Group Honeymoons Are Now a Thing—and You Should Seriously Consider Taking One
The idea of having friends join you at your honeymoon may seem like an absurd one, but the reality is that more and more couples are doing it. Sure, traditionally, a honeymoon is that blissful escape you take only with your significant other after your nuptials, but like many other wedding traditions, this one is also getting a modern spin.
"Sightseeing, epic experiences, shopping and eating through a city are definitely in the plans, and having friends join can truly elevate the experience," says Jennifer Stiebel of SoCo Events. "Laying on the beach with a cocktail in hand is still a priority, but couples want to add more to their trip."
She recently worked with a couple who went on their honeymoon in Cape Town, South Africa. To the bride's chagrin, though, shark cage diving had been on the groom's bucket list forever and he really insisted on it. The solution?
VIDEO: How to Save Money on Your Honeymoon
"Because some adventurous friends had tagged along, the group was able to split up a few times and have different experiences, which made everyone happy," Stiebel explains.
It's starting to make sense, isn't it? If you're spending a lot of money to go on an exotic trip, you might as well enjoy it to the fullest and let your partner do the same. With buddy-moons, couples can enjoy things individually that they may not do without the group in attendance.
Another reason to consider inviting your pals, according to Stiebel, is that you don't really get to spend much time with your family and friends while wedding planning, or, the day of your wedding. "Opting for a group honeymoon," she says, "allows for the celebration to continue and allows real quality time together."
Cortnie Fausner of the The Venue Report, an online resource that helps people plan events and gatherings, seems to agree with that.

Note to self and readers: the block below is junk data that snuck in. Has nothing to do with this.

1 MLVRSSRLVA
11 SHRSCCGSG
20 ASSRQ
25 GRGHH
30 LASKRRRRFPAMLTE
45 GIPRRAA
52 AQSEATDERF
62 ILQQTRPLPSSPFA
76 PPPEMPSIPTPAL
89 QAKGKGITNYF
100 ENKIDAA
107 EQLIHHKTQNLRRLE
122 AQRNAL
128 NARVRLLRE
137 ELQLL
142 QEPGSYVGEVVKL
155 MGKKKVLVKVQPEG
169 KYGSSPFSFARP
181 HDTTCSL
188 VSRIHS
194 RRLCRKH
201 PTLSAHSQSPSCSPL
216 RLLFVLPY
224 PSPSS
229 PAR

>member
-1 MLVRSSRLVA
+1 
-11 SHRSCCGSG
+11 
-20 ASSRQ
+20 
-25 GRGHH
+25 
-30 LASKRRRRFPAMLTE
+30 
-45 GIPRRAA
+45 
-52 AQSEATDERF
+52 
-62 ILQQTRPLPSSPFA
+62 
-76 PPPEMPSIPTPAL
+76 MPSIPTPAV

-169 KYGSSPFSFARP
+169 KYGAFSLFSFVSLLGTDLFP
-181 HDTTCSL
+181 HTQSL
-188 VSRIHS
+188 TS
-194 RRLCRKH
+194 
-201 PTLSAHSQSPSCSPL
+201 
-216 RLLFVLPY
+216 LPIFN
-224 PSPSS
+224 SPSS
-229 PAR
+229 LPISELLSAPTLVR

"We have noticed that our millennial audience loves to travel with their friends in general, so it's only natural that this would carry over to the friend-moon or buddy-moon trend," she adds. "Additionally, just like a wedding where you have this once-in-a-lifetime opportunity to have your favorite people in one room for the night, the group-moon is a way to extend this."
There's also a financial benefit to inviting a few friends to join you: group discounts. A lot of resorts offer special rates for groups which means you can A) save some money or B) not save money and instead spend it on more activities.
But what does it mean "a group of people"? Surely, you can't invite the entire wedding crew with you. A friend of mine went on a group honeymoon a few years ago with 30 people, which as you may have guessed, turned out to be a complete disaster.
Stiebel suggests two to four additional people maximum. "It is still a honeymoon, not Spring Break," she says.
If you're still hung on the traditional idea of a honeymoon, you could spend a portion of the trip alone before or after the group joins you.
"A few days as newlyweds is a necessity after saying I Do. You will be happy that you had this time to just be together when you have to get back to reality," adds Stiebel.